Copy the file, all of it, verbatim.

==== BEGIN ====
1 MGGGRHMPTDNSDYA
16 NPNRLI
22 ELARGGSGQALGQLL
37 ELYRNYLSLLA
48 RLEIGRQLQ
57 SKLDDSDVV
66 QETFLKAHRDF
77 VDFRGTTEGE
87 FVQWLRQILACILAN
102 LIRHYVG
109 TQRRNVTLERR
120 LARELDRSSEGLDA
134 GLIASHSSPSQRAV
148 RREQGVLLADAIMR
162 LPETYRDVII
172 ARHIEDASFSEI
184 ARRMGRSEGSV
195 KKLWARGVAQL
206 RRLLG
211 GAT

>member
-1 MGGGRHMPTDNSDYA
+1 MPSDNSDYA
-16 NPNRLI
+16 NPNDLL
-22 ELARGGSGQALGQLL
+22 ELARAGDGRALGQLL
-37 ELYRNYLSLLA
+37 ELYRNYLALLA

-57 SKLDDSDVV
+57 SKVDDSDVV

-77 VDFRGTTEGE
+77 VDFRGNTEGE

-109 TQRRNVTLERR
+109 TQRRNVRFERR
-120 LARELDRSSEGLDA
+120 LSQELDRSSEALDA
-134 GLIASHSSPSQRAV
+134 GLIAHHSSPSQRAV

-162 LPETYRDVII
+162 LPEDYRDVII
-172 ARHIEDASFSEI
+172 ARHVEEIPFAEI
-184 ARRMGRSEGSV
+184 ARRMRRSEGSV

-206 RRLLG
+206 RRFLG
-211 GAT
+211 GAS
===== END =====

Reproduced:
1 MGGGRHMPTDNSDYA
16 NPNRLI
22 ELARGGSGQALGQLL
37 ELYRNYLSLLA
48 RLEIGRQLQ
57 SKLDDSDVV
66 QETFLKAHRDF
77 VDFRGTTEGE
87 FVQWLRQILACILAN
102 LIRHYVG
109 TQRRNVTLERR
120 LARELDRSSEGLDA
134 GLIASHSSPSQRAV
148 RREQGVLLADAIMR
162 LPETYRDVII
172 ARHIEDASFSEI
184 ARRMGRSEGSV
195 KKLWARGVAQL
206 RRLLG
211 GAT

>member
-1 MGGGRHMPTDNSDYA
+1 MPSDNSDYA
-16 NPNRLI
+16 NPNDLL
-22 ELARGGSGQALGQLL
+22 ELARAGDGRALGQLL
-37 ELYRNYLSLLA
+37 ELYRNYLALLA

-57 SKLDDSDVV
+57 SKVDDSDVV

-77 VDFRGTTEGE
+77 VDFRGNTEGE

-109 TQRRNVTLERR
+109 TQRRNVRFERR
-120 LARELDRSSEGLDA
+120 LSQELDRSSEALDA
-134 GLIASHSSPSQRAV
+134 GLIAHHSSPSQRAV

-162 LPETYRDVII
+162 LPEDYRDVII
-172 ARHIEDASFSEI
+172 ARHVEEIPFAEI
-184 ARRMGRSEGSV
+184 ARRMRRSEGSV

-206 RRLLG
+206 RRFLG
-211 GAT
+211 GAS